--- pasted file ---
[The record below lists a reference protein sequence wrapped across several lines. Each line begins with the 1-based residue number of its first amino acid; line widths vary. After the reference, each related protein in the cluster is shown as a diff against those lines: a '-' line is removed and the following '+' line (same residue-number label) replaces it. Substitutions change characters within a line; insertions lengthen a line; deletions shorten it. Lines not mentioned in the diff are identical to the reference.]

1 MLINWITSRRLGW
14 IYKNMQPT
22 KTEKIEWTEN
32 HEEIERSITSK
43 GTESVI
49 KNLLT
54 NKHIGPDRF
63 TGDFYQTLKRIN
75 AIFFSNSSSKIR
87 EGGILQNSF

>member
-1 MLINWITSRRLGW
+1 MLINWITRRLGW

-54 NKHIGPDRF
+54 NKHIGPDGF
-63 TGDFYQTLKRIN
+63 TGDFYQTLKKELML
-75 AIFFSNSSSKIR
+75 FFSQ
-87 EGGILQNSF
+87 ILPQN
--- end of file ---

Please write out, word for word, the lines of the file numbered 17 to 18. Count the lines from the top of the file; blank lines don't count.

-63 TGDFYQTLKRIN
+63 TGDFYQTLKKELML